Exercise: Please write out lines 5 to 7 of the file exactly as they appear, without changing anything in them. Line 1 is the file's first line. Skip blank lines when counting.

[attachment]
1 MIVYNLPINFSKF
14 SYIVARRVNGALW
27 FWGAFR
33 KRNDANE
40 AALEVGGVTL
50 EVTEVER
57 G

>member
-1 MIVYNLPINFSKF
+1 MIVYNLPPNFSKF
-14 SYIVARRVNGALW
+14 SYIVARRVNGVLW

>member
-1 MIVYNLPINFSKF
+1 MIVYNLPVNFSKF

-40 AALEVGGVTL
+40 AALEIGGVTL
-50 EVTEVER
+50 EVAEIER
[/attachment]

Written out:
40 AALEVGGVTL
50 EVTEVER
57 G